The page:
Posts tagged ‘social’

New Government Report: Commonwealth Brands, Inc. vs. U.S.: Legal Judgment on Marketing Restrictions in the New Federal Tobacco Law

Commonwealth Brands, Inc. vs. U.S.: Legal Judgment on Marketing Restrictions in the New Federal Tobacco Law
by Joseph H. McKinley Jr.
Paperback, 47 pages, 2010, $30.00, ISBN: 9781437936704

The opinion and order of U.S. District Judge Joseph H. McKinley Jr., U.S. District Court, Western District of Kentucky, Bowling Green Division, which overturns two of the marketing restrictions in the new federal tobacco law.

Several tobacco makers sued in August 2009 to block the restrictions. Judge McKinley agreed that the ban on color and graphics in labels and advertising that children might see intruded too broadly on commercial free speech.

He noted that, instead, Congress could have exempted certain types of color and graphic images. Judge McKinley did uphold the authority of the U.S. Food and Drug Administration (FDA) to restrict tobacco marketing, as well as a specific provision which requires new, graphic warning labels to cover the top half of cigarette packages.

In fact, he upheld most of the new marketing restrictions, including a ban on tobacco companies sponsoring athletic, social and cultural events or offering free samples or branded merchandise.

Lawyers on both sides affirmed that this case will probably be appealed to the U.S. Court of Appeals for the Sixth Circuit and eventually to the Supreme Court.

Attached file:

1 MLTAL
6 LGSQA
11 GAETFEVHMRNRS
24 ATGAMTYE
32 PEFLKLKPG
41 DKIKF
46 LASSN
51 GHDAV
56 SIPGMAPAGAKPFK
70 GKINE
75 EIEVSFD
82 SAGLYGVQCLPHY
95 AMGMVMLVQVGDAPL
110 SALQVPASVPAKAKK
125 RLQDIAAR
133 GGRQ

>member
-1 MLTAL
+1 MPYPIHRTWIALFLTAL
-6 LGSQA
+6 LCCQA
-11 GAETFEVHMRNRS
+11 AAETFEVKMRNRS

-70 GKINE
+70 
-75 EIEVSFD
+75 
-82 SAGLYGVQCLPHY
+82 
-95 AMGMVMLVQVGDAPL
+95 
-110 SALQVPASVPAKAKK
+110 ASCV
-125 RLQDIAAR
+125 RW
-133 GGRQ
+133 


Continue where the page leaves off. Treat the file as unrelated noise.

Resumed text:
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August 3, 2010 at 11:53 pm Leave a comment

New Government Report: New York City Child Fatality Report (2010) (ISBN: 9781437936346)

New York City Child Fatality Report (2010) (ISBN: 9781437936346)
By Laura DiGrande
(Paperback, 35 pages, 2010, $25.00)

In 2006, New York City (NYC) established a multi-disciplinary Child Fatality Review Team to examine unnatural deaths in children ages one through 12 and to identify strategies for prevention. Past reports have described the predominant causes of fatal child injury in NYC including traffic crashes, fire and burns, and unintentional injuries in the home.

This 4th report analyzes individual and neighborhood disparities in fatal childhood injuries. These findings show that fatal injuries occur disproportionately among younger children, boys, black non-Hispanic children, and children in the City’s most impoverished neighborhoods.

This report identifies social, environmental, and regulatory measures that could make NYC an even safer place for children. Illustrations.

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July 21, 2010 at 7:00 am Leave a comment


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